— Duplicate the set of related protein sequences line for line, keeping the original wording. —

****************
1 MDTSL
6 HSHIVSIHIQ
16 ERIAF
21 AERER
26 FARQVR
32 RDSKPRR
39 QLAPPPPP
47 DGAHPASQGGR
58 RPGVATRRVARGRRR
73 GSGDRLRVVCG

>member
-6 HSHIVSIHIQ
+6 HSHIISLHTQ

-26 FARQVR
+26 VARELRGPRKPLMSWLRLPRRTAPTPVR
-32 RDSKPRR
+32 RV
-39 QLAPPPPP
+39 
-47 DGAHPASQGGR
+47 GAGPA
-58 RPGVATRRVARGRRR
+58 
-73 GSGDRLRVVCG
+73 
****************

1 MDTSL
6 HSHIVSIHIQ
16 ERIAF
21 AERER
26 FARQVR
32 RDSKPRR
39 QLAPPPPP
47 DGAHPASQGGR
58 RPGVATRRVARGRRR
73 GSGDRLRVVCG

>member
-6 HSHIVSIHIQ
+6 HSHIISLHTQ

-26 FARQVR
+26 VARELRGPRKPLMSWLRLPRRTAPTPVR
-32 RDSKPRR
+32 RV
-39 QLAPPPPP
+39 
-47 DGAHPASQGGR
+47 GAGPA
-58 RPGVATRRVARGRRR
+58 
-73 GSGDRLRVVCG
+73 